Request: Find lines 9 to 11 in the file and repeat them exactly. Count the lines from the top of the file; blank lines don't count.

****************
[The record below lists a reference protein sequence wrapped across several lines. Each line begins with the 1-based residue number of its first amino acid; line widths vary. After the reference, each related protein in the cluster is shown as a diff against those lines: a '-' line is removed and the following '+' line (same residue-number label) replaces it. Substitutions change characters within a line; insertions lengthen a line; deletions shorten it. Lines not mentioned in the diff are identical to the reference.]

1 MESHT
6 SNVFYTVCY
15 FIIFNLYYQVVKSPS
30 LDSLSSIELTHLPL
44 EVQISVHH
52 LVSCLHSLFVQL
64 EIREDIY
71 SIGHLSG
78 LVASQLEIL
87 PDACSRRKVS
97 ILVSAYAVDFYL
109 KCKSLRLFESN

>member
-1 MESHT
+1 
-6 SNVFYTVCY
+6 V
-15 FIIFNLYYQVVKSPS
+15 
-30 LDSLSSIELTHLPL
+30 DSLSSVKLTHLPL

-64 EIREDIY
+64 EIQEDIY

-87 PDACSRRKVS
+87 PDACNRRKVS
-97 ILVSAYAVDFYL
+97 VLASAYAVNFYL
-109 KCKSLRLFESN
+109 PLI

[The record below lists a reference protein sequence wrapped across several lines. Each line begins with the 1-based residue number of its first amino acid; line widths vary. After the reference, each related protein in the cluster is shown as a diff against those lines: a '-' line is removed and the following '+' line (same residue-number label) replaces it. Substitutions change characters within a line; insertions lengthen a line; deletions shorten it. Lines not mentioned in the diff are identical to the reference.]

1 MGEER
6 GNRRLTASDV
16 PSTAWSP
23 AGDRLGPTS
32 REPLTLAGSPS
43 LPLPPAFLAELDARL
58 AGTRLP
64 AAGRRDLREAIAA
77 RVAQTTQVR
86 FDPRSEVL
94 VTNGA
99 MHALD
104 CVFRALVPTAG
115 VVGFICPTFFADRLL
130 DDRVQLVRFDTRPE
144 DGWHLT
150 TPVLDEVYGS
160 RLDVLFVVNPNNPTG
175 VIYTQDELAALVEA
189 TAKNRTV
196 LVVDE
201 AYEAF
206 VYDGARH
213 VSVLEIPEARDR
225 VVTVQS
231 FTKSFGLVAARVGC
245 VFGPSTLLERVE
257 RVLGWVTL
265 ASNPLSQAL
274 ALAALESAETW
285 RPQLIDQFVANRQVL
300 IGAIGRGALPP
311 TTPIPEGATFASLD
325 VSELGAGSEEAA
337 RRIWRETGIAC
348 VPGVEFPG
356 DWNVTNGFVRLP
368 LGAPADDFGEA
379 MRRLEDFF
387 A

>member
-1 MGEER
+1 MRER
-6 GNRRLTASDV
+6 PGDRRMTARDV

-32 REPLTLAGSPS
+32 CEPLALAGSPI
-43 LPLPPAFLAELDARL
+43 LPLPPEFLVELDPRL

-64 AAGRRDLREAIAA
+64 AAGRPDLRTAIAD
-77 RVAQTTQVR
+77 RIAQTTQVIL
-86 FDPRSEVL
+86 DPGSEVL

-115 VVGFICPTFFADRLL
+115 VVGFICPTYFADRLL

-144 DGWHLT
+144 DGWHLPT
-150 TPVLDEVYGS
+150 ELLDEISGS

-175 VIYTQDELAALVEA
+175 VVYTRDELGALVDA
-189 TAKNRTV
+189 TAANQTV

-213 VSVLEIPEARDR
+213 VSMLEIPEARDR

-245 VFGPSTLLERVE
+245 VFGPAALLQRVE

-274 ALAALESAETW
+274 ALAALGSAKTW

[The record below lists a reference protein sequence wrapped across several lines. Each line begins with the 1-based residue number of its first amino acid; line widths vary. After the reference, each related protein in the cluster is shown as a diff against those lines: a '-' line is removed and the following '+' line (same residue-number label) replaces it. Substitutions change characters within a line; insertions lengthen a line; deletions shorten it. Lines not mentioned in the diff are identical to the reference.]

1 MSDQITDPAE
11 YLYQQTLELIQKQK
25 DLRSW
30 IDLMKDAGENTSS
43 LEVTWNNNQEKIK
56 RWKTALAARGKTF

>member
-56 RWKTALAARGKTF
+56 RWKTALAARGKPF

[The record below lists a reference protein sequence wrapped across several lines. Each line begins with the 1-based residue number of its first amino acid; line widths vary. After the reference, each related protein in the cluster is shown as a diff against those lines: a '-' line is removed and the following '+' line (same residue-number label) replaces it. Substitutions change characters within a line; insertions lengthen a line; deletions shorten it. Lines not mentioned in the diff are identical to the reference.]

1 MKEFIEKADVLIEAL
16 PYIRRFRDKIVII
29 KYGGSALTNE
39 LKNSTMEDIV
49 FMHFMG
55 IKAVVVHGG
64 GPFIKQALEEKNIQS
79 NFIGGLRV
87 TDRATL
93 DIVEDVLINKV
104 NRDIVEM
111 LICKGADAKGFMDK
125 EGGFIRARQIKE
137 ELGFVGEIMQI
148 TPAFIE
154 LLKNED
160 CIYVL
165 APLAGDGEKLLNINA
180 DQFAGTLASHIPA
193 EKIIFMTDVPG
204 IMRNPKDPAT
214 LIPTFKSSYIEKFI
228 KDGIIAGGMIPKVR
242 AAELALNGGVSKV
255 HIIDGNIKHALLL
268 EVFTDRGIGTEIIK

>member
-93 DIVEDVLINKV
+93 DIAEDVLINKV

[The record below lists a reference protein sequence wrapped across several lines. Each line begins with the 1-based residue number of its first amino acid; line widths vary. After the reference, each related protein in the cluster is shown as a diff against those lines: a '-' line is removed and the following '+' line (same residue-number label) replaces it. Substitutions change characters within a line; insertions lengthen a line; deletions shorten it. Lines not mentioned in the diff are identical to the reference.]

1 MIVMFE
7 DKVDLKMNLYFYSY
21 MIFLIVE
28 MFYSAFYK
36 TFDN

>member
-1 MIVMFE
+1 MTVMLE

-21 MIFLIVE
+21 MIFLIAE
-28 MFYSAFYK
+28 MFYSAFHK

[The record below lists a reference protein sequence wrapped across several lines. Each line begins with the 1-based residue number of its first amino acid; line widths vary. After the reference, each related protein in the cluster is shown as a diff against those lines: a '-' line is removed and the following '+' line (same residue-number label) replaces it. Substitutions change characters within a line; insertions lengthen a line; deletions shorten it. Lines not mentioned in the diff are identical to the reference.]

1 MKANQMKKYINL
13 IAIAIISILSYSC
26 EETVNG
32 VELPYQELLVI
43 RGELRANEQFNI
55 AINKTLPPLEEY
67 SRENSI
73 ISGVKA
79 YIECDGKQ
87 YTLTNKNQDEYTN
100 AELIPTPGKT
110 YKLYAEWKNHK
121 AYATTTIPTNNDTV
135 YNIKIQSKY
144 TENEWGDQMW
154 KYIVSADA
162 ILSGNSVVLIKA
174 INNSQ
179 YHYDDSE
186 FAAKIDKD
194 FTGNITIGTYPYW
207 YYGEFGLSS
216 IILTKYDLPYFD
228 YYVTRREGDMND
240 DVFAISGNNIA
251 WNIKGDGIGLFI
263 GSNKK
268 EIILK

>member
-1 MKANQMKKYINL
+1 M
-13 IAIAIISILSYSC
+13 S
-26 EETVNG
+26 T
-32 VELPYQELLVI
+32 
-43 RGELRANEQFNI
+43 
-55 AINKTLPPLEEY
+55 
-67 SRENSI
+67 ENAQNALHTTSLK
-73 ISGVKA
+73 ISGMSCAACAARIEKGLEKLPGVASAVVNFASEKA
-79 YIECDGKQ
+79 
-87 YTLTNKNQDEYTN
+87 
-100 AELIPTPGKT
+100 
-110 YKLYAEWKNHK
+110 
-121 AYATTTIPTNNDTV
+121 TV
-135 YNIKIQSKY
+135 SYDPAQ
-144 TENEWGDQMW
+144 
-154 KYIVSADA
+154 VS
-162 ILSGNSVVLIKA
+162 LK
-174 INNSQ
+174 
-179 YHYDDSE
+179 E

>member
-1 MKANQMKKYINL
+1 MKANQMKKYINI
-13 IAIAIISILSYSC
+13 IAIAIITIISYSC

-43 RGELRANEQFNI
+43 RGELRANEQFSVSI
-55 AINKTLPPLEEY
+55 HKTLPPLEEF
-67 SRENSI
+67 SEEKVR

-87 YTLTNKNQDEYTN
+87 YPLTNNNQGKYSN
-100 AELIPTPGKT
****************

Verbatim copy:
71 SIGHLSG
78 LVASQLEIL
87 PDACSRRKVS